11. S. Ye, N. Jiang, F. He, X. Liu, B. Zhu, Y. Teng, and J. R. Qiu, “Intense near-infrared emission from ZnO-LiYbO(2) hybrid phosphors through efficient energy transfer from ZnO to Yb(3+).,” Opt. Express 18(2), 639–644 (2010). [CrossRef] [PubMed]
13. A. Klein, B. Rech, and K. Ellme, Transparent Conductive Zinc Oxide, eds. (Springer, Berlin, 2008).
14. C. Klingshirn, “ZnO: From basics towards applications,” Phys. Status Solidi, B Basic Res. 244(9), 3027–3073 (2007). [CrossRef]
15. Ü. Özgür, Y. I. Alivov, C. Liu, A. Teke, M. A. Reshchikov, S. Doğan, V. Avrutin, S.-J. Cho, and H. Morkoç, “A comprehensive review of ZnO materials and devices,” J. Appl. Phys. 98(4), 041301 (2005). [CrossRef]
16. A. van Dijken, E. A. Meulenkamp, D. Vanmaekelbergh, and A. Meijerink, “The luminescence of nanocrystalline ZnO particles: the mechanism of the ultraviolet and visible emission,” J. Lumin. 87–89, 454–456 (2000). [CrossRef]
17. Z. Zhou, T. Komori, T. Ayukawa, H. Yukawa, M. Morinaga, A. Koizumi, and Y. Takeda, “Li- and Er-codoped ZnO with enhanced 1.54 μm photoemission,” Appl. Phys. Lett. 87(9), 091109 (2005). [CrossRef]
18. T. Fan, Q. Zhang, and Z. Jiang, “Enhanced near-infrared luminescence in Y2O3:Yb3+ nanocrystals by codoping with Li+ ions,” Opt. Commun. 284(1), 249–251 (2011). [CrossRef]
19. A. N. Baranov, G. N. Panin, T. W. Kang, and Y.-J. Oh, “Growth of ZnO nanorods from a salt mixture,” Nanotechnology 16(9), 1918–1923 (2005). [CrossRef]
20. A. N. Baranov, C. H. Chang, O. A. Shlyakhtin, G. N. Panin, T. W. Kang, and Y.-J. Oh, “In situ study of the ZnO–NaCl system during the growth of ZnO nanorods,” Nanotechnology 15(11), 1613–1619 (2004). [CrossRef]
21. I. Sakaguchi, Y. Adachi, T. Ogaki, K. Matsumoto, S. Hishita, H. Haneda, and N. Ohashi, “Impurity contamination and diffusion during annealing in implanted ZnO,” Key Eng. Mater. 388, 23–26 (2009). [CrossRef]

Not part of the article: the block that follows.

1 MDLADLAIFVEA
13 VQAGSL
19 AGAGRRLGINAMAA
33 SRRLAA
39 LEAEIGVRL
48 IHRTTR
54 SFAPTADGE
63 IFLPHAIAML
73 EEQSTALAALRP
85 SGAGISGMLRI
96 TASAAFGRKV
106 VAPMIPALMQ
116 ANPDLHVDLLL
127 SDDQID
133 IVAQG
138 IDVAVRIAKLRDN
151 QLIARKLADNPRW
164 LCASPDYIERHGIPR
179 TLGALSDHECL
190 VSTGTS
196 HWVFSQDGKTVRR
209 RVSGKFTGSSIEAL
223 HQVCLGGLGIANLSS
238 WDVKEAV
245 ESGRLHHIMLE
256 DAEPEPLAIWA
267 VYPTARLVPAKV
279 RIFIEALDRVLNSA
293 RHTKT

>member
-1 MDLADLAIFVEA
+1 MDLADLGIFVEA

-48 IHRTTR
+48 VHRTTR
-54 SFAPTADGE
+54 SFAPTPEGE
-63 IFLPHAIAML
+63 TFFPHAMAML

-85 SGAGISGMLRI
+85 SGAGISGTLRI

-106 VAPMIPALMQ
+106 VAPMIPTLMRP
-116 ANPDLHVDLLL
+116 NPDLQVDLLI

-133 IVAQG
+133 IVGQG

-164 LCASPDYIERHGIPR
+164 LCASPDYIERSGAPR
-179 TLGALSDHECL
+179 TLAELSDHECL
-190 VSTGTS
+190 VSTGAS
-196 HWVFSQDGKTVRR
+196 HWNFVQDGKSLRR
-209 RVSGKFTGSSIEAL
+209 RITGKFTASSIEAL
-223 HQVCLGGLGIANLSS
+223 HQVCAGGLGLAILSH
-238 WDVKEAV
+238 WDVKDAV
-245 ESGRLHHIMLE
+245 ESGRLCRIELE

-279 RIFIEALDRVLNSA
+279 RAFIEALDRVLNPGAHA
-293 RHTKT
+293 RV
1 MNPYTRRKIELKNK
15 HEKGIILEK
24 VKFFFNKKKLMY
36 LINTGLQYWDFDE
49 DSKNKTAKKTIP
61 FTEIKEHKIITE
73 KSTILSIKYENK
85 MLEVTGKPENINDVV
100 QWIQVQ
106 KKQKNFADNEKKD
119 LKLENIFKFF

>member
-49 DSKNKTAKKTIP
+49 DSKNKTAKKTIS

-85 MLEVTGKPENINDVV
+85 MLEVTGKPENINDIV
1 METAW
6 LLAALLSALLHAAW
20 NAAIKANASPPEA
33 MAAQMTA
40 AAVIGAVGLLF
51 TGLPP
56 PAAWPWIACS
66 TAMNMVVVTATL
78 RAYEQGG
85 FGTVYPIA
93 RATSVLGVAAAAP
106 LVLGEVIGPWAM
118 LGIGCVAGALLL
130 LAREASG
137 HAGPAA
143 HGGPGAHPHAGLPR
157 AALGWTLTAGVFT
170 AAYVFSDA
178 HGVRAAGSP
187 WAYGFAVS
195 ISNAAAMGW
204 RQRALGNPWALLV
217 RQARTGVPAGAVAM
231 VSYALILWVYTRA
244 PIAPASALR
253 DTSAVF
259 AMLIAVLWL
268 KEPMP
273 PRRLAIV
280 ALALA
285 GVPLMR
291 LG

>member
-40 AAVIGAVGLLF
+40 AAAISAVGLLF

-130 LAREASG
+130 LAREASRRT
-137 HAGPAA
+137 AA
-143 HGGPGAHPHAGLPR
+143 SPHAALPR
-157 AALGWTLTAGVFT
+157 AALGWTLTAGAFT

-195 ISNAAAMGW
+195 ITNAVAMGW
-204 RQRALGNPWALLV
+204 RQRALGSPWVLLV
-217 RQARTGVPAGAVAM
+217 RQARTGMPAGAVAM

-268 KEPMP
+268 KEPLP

22. Y. Hashimoto, M. Wakeshima, K. Matsuhira, Y. Hinatsu, and Y. Ishii, “Structures and magnetic properties of ternary lithium oxides LiRO2 (R=Rare Earths),” Chem. Mater. 14(8), 3245–3251 (2002). [CrossRef]
23. R. E. LaVilla, “M4,5 emission spectra from Gd2O3 and Yb2O3,” Phys. Rev. A 9(5), 1801–1805 (1974). [CrossRef]
24. C. Dallera, E. Annese, J.-P. Rueff, A. Palenzona, G. Vanko, L. Braicovich, A. Shukla, and M. Grioni, “Determination of pressure-induced valence changes in YbAl2 by resonant inelastic X-ray emission,” Phys. Rev. B 68(24), 245114 (2003). [CrossRef]
26. N. R. Yogomalar and A. C. Bose, “Burnstein-Moss shift and room temperature near-band-edge luminescence in lithium doped zinc oxide,” Appl. Phys., A Mater. Sci. Process. 103(1), 33–42 (2011). [CrossRef]
27. V. K. Tikhomirov, K. Driesen, C. Görller-Walrand, and M. Mortier, “Broadband telecommunication wavelength emission in Yb3+-Er3+-Tm3+ co-doped nano-glassceramics,” Opt. Express 15(15), 9535–9540 (2007). [CrossRef] [PubMed]
28. E. L. Nicholas and H. L. Howes, “The photolumenscence of flames,” Phys. Rev. 22(5), 425–431 (1923). [CrossRef]
30. A. Carvahlo, A. Alakauskas, A. Pasquarello, A. K. Tagantsev, and N. Setter, “Li-related defects in ZnO: Hybrid functional calculations,” Physica B 404(23-24), 4797–4799 (2009). [CrossRef]
31. A. N. Alexandrova, A. I. Boldyrev, X. Li, H. W. Sarkas, J. H. Hendricks, S. T. Arnold, and K. H. Bowen, “Lithium cluster anions: photoelectron spectroscopy and ab initio calculations,” J. Chem. Phys. 134(4), 044322 (2011). [CrossRef] [PubMed]
32. T. Hirai, Y. Harada, S. Hashimoto, T. Itoh, and N. Ohno, “Luminescence of excitons in mesoscopic ZnO particles,” J. Lumin. 112(1-4), 196–199 (2005). [CrossRef]
33. G. Alombert-Godet, C. Armellini, S. Berneschi, A. Chiappini, A. Chiasera, M. Ferrari, S. Guddala, E. Moser, S. Pelli, D. N. Rao, and G. C. Righini, “Tb3+/Yb3+ co-activated silica-hafnia glass ceramic waveguides,” Opt. Mater. 33(2), 227–230 (2010). [CrossRef]